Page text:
Failing to Connect the Dots

President Obama described the US intelligence system’s failure to preempt Umar Farouk AbdulMutallab’s botched attempt at blowing up the Northwest Airlines flight on Christmas Day as a failure to connect the dots. Let’s be honest with ourselves; this is one of the most common failings in all our organizations. Sometimes it means a crisis is not averted, but far more often it means missing a real opportunity.

For more than a decade we have been talking about how difficult it is for organizations to learn what they know. This weakness spawned the entire field of knowledge management. But for all our new systems of organizing information, it still comes down to human analysis and action.

Instead of waiting until the next time you are in your own version of the Situation Room trying to figure out what happened and why, maybe it is time to make time for processes that help us humans connect the dots. Here are some low-cost options that do not require the resources of the US treasury to put in place:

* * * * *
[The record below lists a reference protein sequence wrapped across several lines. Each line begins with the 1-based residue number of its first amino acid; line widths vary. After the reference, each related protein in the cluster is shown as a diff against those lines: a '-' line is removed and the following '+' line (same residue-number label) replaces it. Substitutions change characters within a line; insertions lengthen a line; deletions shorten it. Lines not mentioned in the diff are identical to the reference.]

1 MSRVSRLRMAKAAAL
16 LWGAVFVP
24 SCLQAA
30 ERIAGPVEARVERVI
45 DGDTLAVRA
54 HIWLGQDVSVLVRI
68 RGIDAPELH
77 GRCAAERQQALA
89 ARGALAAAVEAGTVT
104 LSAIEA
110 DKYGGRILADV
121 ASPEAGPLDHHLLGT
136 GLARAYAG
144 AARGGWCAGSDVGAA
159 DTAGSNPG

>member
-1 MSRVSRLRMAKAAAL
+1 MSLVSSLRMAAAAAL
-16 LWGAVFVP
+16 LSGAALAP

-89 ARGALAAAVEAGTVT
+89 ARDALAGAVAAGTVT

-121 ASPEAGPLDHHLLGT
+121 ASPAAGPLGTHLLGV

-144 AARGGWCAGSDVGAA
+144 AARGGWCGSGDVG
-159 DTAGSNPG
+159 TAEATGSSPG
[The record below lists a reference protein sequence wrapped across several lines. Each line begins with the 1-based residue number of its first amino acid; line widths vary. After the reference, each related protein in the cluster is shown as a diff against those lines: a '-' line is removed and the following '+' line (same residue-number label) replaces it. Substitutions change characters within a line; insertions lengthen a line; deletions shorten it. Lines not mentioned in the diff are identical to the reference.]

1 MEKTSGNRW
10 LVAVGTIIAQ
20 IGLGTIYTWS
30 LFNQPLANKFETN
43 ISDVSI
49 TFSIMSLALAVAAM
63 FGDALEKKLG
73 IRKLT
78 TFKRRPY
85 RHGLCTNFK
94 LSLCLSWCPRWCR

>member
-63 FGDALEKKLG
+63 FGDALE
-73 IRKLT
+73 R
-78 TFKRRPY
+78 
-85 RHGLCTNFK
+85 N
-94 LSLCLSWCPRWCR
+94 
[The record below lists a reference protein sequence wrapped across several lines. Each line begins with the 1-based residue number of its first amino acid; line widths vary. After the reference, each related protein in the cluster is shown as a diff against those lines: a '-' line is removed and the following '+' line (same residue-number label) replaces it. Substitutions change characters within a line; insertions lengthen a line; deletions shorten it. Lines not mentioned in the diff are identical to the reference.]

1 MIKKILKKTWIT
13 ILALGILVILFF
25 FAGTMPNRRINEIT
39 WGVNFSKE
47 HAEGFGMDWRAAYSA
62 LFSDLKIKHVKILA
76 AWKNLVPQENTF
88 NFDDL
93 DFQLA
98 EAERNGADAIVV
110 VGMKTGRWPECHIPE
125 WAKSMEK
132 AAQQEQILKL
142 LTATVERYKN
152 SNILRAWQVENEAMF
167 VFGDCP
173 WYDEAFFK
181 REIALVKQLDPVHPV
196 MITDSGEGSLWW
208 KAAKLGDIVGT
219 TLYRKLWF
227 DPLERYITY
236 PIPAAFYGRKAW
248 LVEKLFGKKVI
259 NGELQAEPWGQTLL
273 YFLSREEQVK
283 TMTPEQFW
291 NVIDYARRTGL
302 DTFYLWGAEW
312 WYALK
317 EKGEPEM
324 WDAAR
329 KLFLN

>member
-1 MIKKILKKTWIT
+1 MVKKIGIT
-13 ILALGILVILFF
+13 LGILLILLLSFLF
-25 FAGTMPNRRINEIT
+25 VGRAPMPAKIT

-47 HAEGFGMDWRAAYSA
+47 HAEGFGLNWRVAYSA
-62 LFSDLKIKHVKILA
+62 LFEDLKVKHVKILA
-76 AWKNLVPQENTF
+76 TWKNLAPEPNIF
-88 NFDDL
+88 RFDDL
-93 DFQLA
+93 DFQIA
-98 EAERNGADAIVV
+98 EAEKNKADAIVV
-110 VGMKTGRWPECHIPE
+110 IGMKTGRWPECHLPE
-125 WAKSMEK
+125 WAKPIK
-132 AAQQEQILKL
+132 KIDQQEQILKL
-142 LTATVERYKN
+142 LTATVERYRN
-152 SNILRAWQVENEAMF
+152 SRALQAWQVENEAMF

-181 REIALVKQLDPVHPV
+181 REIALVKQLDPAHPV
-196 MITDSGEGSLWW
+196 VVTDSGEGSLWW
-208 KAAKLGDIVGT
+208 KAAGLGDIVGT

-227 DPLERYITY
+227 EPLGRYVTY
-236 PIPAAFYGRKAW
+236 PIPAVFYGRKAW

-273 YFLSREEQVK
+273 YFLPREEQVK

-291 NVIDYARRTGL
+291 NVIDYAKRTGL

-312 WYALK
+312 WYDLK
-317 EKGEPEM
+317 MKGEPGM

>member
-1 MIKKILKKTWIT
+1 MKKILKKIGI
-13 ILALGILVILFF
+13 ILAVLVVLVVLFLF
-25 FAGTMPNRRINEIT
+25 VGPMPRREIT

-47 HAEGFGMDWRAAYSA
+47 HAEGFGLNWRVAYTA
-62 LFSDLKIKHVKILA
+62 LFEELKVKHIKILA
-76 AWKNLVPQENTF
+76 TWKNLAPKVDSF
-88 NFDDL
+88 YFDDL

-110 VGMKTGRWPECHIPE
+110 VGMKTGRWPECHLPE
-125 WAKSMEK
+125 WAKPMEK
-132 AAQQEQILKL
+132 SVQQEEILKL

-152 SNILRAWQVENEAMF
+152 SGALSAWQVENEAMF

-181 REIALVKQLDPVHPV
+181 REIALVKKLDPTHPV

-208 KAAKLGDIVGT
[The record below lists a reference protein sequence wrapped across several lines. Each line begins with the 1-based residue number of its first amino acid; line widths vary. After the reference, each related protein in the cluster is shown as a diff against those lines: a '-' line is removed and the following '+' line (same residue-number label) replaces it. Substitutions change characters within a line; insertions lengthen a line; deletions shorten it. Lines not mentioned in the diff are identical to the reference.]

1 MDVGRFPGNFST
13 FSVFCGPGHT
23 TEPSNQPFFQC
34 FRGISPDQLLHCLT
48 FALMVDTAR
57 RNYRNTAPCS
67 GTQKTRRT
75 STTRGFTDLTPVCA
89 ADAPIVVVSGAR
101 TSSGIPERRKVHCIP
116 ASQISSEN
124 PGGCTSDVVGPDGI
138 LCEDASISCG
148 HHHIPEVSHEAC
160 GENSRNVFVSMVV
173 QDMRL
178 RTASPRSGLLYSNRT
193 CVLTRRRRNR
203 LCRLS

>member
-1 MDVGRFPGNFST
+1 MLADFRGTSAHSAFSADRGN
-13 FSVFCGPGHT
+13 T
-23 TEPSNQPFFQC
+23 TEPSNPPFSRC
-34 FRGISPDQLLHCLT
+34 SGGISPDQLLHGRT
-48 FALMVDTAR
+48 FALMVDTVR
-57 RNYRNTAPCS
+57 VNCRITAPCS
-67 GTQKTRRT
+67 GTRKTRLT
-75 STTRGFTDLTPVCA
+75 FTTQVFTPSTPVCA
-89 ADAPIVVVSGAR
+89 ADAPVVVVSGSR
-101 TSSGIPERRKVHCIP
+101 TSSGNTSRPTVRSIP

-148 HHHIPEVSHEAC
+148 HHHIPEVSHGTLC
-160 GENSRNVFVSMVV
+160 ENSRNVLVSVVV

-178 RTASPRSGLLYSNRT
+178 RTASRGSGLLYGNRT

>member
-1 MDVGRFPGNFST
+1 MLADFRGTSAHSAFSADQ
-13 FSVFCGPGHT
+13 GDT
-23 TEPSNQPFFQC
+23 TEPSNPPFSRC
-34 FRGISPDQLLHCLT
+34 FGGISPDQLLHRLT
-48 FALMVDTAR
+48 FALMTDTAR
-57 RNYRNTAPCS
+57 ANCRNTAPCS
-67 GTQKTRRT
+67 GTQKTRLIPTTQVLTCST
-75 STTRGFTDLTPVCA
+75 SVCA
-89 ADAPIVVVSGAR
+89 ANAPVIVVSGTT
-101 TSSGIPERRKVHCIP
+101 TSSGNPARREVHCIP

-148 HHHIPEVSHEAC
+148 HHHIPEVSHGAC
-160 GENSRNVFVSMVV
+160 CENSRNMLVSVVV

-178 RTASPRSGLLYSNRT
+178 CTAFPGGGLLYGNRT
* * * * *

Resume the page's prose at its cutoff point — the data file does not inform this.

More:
• Invest in staying informed.  Scan the key publications, websites and other information resources in your field. Really read one or two insightful articles you uncover in your scanning.
  • Truly study any analysis and data your own organization generates.  It’s not enough to know what you are required to know; pay attention to what other departments and units produce as well.  
  • Reflect on what you are reading and hearing and transform this information into knowledge you can use immediately.  That’s the only way to retain information long enough to make it useful.
  • Ask tough questions regularly that begin with why, what if, and how.  We all operate with assumptions to save thinking time but untested assumptions are very dangerous.
  • Develop and promote your system integrators. These people thrive at the intersections of your knowledge flows. Not only do they know their own area of responsibility well, they have a clear understanding of how their work connects to others. They see all the dimensions: your critical operating details and the big picture of your strategy and value promise.
  • Declare a “connect the dots” day of analysis and reflection with your team. You have more than enough to learn from each other to make this timeout a good investment.

What makes failing to connect the dots so tragic is how close we almost always are to the knowledge we really need to do a better job. In our busyness we constantly give our attention to the urgent at the expense of the truly important insights and decisions that shape our destiny.